Should I learn to swim backstroke? Must I include backstroke in my swimming sessions? And does it benefit my freestyle? These are questions we get asked frequently. And the answer to all is YES. Swimming backstroke has a lot of benefits and here is why...
Just like in freestyle, backstroke is all about breathing, posture and rotation. Breathing constantly, maintaining good posture and rotating your body from side to side. These are some key ingredients of both strokes. The benefits of swimming these two strokes regularly is that they are complimentary and the one helps the other.
Holding your breath is not a good thing in swimming. If you hold your breath it will exhaust you, and swimming will become that much harder. Learning to breathe in backstroke requires good technique, but your face is not in the water so you can breathe freely. Learning to breathe constantly, blowing air out slowly while swimming, is key to a smooth backstroke and freestyle. Backstroke will give you an easier opportunity to learn this skill.
Generally, we see similar mistakes in freestyle, which are either breathing out too much or holding your breath. Coach’s tip is to exhale through your nose on every other stroke and breathe in through your mouth. Same as what we encourage for freestyle.
Body position is very important in both strokes. The better your body position, the less drag you have in the water. Head position, body alignment and overall body awareness are key skills for both strokes.
Just like in freestyle, the head has a big influence on body position in backstroke. Lift the head and the hips will sink. Key is keeping the head still and in a neutral position. A neutral position can be found by floating your head on the water with no tension in your neck. This position will encourage you to lie as flat as possible on the water. A tip for backstroke is looking at the ceiling for a reference mark to swim straight.
For both backstroke and freestyle you want your body to be high and horizontal in the water. The head and feet should be in one line. Chest up and back straight. We can achieve this by activating the core. As in freestyle we use this to counter the sideways motion present in swimming both freestyle and backstroke. The sideways motion comes from using one arm at a time.
Overall body awareness in both strokes is essential. Are you swimming proud: pulling your sternum up and away from your navel, pulling your navel in to flatten your back and keeping your legs straight together with toes slightly pointed? We have no doubt this awareness in backstroke will improve your freestyle.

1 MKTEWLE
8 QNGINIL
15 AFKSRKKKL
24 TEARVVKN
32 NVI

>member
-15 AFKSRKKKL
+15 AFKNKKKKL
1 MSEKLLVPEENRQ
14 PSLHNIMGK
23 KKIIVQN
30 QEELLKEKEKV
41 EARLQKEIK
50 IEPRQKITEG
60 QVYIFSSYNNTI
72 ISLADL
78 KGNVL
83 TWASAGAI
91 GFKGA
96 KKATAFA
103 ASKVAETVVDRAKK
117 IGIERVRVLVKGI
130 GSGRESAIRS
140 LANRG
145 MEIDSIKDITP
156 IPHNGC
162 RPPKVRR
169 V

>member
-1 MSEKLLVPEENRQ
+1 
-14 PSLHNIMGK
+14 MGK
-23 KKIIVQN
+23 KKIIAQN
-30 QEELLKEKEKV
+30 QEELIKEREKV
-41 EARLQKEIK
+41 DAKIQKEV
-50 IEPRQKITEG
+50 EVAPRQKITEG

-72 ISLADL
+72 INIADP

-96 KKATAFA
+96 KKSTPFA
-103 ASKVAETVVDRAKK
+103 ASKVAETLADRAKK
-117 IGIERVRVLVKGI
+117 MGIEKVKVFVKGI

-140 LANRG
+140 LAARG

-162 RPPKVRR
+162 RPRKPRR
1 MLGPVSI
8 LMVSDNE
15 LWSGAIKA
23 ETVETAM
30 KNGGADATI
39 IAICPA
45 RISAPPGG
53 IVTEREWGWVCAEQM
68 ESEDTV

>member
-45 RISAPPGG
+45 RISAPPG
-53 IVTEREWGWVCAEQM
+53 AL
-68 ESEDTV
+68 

In backstroke you are grabbing the water from behind your back. You have to rotate first to achieve this, improving the catch and enabling a solid push out. Just like in freestyle, the quality of the catch is a consequence of your rotation. As mentioned, the catch in backstroke cannot happen unless we first rotate. No rotation, no catch, as the hand will come back out of the water.
The catch is more precise as a result of proper rotation. Precise means more elbow bend, exactly we also want in the freestyle. Practicing this while swimming backstroke will translate to a better freestyle catch.
If the catch is more precise it means our push out is too. The push out is the main form of propulsion in the two strokes. The hand is quickly facing backwards enabling a strong push out. Because the push out is more precise, the hand goes backwards in one line. There is no room for sideway or under body push outs and we are “forced” to finish the stroke.
Rotating first in backstroke means we are engaging the core more often and more consciously. This of course is just as effective as dryland or any other methods to strengthen the core, which also benefits your freestyle.
In addition to all this, backstroke can break up boring training sessions. Making them more fun and challenging. Backstroke also trains different muscle groups, making you stronger and less injury prone. We therefore highly suggest swimming other strokes regularly, read why here.
Furthermore, backstroke opens up tight chests and shoulders and gives our shoulders a rest from the repetitive freestyle action. Sitting at your desk all day can give you a hunched back. Backstroke can help stretch the muscles of the chest and keep you mobile so that you have good posture in freestyle.
Swim backstroke on a regular basis. It doesn’t have to be thousands of metres. Incorporate it into your warm up, or small sets breaking up bigger blocks of freestyle. We have great backstroke workouts and a backstroke course that will help you get started and will get you swimming backstroke like a pro in no time.